Let people who object to paying, not pay. No one will be forced to pay a race-tax—for surely it will be called this, or worse. If the reparations funds demonstrate positive results, quite possibly some of the skeptics will be won over.
But the essential point is that the government will stay out of the race business. To those who object that the government was long in the race business, the appropriate response is that this is precisely why it should not get back in. The triumph of the civil rights movement of the 1960s was the banishing of race as a category enforced by law.
To those who say that American society is in the race business—that racism is systemic—the reply is that a tax-based reparations program would make matters worse. Human beings tend to categorize things; they likely will always do the same to people. But to give these categorizations the power of law is to repeat what was wrong about slavery and the Jim Crow system in the first place.
Most supporters of reparations consider themselves liberals, which ought to be surprising, in that nothing could be more illiberal than compulsory reparations. At the heart of the liberal project is a belief in individual freedom and responsibility, but compulsory reparations are rooted in the concept of collective guilt—“white privilege,” for the more fastidious. Not all illiberal roads lead to the Holocaust, but every genocide has begun with accusations of collective guilt. That’s not a road the American republic should start down.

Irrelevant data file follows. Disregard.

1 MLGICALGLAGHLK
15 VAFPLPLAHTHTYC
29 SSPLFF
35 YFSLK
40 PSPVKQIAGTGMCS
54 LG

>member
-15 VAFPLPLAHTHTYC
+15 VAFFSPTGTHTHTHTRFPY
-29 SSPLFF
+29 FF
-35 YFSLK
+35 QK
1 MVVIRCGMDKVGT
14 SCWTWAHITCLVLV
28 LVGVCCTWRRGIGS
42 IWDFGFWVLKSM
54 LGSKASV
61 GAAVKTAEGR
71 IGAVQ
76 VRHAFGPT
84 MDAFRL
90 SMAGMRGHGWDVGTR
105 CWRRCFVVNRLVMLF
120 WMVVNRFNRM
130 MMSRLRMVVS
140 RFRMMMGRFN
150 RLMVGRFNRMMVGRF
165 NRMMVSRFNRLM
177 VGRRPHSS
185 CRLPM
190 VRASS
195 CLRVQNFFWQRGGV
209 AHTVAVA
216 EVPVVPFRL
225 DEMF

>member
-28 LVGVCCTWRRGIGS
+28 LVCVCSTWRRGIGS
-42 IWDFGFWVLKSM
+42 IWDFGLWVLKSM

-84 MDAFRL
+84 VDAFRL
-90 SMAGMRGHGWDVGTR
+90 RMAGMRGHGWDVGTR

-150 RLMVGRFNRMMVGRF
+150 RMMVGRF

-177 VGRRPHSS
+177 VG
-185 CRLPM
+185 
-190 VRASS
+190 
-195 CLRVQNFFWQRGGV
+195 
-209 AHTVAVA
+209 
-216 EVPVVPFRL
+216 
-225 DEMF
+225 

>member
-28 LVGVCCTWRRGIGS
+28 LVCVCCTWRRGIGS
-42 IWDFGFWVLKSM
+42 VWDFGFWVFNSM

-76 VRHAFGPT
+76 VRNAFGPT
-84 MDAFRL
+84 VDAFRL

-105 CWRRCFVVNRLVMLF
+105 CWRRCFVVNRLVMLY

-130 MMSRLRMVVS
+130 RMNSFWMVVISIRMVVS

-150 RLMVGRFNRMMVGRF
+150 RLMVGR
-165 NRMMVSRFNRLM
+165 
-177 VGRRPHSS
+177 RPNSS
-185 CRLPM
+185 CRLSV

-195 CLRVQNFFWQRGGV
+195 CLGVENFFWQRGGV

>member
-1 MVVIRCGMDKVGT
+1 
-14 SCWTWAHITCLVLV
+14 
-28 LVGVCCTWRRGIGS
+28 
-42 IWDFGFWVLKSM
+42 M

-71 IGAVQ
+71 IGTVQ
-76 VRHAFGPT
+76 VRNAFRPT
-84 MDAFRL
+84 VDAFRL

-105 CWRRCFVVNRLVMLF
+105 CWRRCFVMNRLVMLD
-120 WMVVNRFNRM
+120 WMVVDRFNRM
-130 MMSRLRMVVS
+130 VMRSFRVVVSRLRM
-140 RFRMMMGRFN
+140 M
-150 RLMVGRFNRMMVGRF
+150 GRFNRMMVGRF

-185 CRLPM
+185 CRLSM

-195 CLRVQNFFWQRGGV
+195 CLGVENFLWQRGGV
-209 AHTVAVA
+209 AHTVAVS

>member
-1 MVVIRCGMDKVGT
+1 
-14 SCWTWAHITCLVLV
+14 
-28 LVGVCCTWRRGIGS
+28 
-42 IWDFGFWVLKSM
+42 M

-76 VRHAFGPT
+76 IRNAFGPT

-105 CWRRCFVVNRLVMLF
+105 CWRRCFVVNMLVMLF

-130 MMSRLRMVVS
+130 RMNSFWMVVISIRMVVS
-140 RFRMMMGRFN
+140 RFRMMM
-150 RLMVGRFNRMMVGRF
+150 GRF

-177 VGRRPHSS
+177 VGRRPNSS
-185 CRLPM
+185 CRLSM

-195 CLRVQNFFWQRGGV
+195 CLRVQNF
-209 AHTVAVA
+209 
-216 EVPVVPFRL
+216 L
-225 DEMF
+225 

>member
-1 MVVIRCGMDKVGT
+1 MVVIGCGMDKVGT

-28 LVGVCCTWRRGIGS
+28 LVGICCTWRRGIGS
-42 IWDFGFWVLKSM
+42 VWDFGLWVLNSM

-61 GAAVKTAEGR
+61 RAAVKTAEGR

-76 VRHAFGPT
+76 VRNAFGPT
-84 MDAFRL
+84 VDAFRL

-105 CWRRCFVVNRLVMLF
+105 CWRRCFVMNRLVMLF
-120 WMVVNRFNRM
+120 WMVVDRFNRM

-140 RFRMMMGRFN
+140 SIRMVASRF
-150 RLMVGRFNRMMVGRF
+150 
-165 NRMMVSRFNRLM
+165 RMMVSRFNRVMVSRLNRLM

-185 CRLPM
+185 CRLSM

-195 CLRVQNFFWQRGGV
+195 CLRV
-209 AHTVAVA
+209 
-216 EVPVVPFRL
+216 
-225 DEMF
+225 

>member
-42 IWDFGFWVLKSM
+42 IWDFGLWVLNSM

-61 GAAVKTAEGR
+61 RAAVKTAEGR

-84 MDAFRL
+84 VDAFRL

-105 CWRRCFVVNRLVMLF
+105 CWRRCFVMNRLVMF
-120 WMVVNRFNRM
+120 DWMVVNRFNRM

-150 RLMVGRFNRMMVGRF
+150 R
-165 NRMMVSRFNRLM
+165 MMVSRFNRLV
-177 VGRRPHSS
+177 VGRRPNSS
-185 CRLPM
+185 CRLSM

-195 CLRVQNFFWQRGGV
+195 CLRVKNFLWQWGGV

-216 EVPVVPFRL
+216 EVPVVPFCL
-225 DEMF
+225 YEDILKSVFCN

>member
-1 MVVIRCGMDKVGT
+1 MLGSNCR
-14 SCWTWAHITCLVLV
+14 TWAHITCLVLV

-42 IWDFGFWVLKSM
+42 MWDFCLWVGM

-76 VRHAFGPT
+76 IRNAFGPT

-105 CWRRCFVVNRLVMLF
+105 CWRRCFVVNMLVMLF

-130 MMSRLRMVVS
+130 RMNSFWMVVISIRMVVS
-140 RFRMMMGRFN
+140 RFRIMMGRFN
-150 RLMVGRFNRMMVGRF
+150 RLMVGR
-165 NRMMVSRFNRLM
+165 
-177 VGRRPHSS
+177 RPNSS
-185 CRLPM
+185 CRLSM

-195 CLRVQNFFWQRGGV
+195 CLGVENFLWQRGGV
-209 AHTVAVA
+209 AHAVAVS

At the level of everyday politics, compulsory reparations would be a gift to the most illiberal groups in America. White nationalists have long asserted that affirmative action amounts to racism against whites; but affirmative action touches relatively few: applicants to college, prospective government employees, and some others. A tax-based reparations program would touch everyone. Expect complaints against “welfare queens,” only this time directed at everyone with a black skin. In short, expect more Donald Trumps.
Further, if Democrats as a party should embrace compulsory reparations, Latinos and Asian-Americans might very well decide their interests lie elsewhere. Convincing the children of migrant farmworkers that their taxes should go to middle-class black people would be a tough sell, to say the least. Persuading Chinese-Americans, whose ancestors were forbidden entry to the United States until the 1940s, or the sons and daughters of refugees from the Vietnam War who arrived with nothing but the clothes on their backs, that they are somehow responsible for an institution that ended a century before they ever got to America, would be no easier.